Weber found that, as the throttle valve slowly opened, when transitioning from the idle circuit to the main circuit, the air flow required to activate the main circuit did not occur quick enough. This delay in the main circuit starting caused a lean spot between idle and main. The solution used by Weber was to simply add more fuel holes near the throttle valve. These holes were drilled upstream of the idle needle valve port. As the throttle valve opened, it exposed each successive hole to the manifold vacuum. In turn, (due to high velocity air and manifold vacuum) it would draw more mixed air/fuel from each progression hole. For economy, the source for air fuel Weber used was the idle circuit.


The Accelerator Pump Circuit (for fast transitions from Idle to Main):

Weber found that if the throttle valve opened quickly (when transitioning from the idle circuit to the main circuit) the progression circuit above did not have enough time to operate as the airflow suddenly was across the whole carb throat rather than up near the roof and progression holes. This sudden bust of air and delay in the main circuit starting caused a lean spot between idle and main. The solution used by Weber was to add more fuel by using a one-shot-squirt-gun-like pump that was activated on a quick throttle opening (hammering the gas pedal). The design also had a clever feature where slow throttle valve openings did not squirt additional fuel (to be shown in more detail in subsequent posts).



- A Weber side draft carb used on many Datsuns has two independent "circuits": The Idle Circuit and Main Circuit).

- A so-called Progression circuit is used to aid in slow rpm transitions from Idle Circuit to Main Circuit.

- A so-called Acceleration circuit is used to aid in fast rpm transitions from Idle Circuit to Main Circuit.









Edited by Blue
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Thanks, I am in the same boat but now I am starting to put it all together in my head so I figured that I would make a tutorial thread.

I am no where near the expert level that I want to be (yet) but I am presently getting hands-on experience and delving into the theory in parallel so that I am not "parroting" too much :)

For the rest of this thread, I'll add similar details for each circuit, add some rebuilding details, then compile some tuning info specific to Z motors.

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Idle Circuit Drawings



Idle Mix Screw


Idle Mix Hole

Note that it is on manifold vacuum side of the throttle valve and is subjected to a large pressure difference that pulls the air/fuel mixture from this hole. Some air also flows by the throttle valve at idle to dilute this mixture.






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Progression holes can be viewed from above by simply removing a threaded brass cap.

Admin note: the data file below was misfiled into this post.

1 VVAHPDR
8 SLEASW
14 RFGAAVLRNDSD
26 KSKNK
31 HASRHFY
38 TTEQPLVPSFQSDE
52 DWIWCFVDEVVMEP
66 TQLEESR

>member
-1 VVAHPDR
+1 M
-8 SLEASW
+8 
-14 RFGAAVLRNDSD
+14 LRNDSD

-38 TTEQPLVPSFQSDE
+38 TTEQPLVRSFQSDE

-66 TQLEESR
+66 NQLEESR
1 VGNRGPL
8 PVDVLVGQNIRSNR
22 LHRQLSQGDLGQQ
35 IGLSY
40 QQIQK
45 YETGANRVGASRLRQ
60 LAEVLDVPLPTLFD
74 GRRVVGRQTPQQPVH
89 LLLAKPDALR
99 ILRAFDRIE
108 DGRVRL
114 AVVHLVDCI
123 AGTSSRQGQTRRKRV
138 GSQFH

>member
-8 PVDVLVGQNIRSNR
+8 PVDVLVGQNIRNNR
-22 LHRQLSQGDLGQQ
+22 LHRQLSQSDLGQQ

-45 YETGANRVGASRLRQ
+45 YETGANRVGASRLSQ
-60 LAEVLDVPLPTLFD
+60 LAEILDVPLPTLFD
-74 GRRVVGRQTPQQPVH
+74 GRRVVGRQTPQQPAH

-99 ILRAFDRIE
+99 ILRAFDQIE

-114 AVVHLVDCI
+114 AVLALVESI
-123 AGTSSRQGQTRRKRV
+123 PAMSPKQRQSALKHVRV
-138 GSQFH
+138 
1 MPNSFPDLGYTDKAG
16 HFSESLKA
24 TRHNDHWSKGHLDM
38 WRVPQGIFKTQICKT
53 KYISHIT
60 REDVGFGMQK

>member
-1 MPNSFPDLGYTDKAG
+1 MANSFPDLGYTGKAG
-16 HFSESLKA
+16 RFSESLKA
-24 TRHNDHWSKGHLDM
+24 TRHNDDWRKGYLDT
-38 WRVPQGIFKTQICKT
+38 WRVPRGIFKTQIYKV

This inspection is important for setting the throttle valve position at idle as it should be at or behind the first progression hole.

In this photo,you can see that the throttle valve is blocking the first of the three progression holes. It is a wee bit too far forward as it should only block~ 1/2 or less.





Edited by Blue
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Key points to understand the functioning:

1. The Bleed-Back/Spill jet sits at the bottom of the fuel bowl.

2. When the throttle valve is closed (idle), fuel enters the bleed-back valve, flows past the ball bearing valve and fills the pump chamber as the rod is pushing the piston is up high in the pump chamber and the spring compressed. Weights atop the two other ball bearing valves keep them closed and prevents fuel from flowing out of the two jets.

3. When the throttle is opened quickly, the rod drops and the spring pushes the piston down. This forces fuel backwards. The ball bearing in the spill jet is forced upward and closes this valve preventing fuel from back flowing into the fuel bowl. The pressure also lifts the other two ball bearings and corresponding weights (opening these valves) and allows the squirt of fuel to shoot out each pump jet.

4. The diameter of the pump jet holes, the length of the piston's excursion, and the spring tension affect how much fuel is squirt and the time duration of the squirt.

5. When the throttle is opened slowly, the rod also drops but the fuel squirts slowly back into the fuel bowl as the ball bearing valve in the bleed-back/spill valve is designed to "bleed" on slow throttle transitions. In fact the progression circuit is designed to be the key supplier of fuel during slow throttle transitions...however some fuel will inevitably go through the pump jets. Size of the bleed back valves, accelerator ball bearing weights and piston spring pressure are the key factors in how "leaky" the pump jets are in slow to medium transitions and also can be customized for normal fast transition squirts.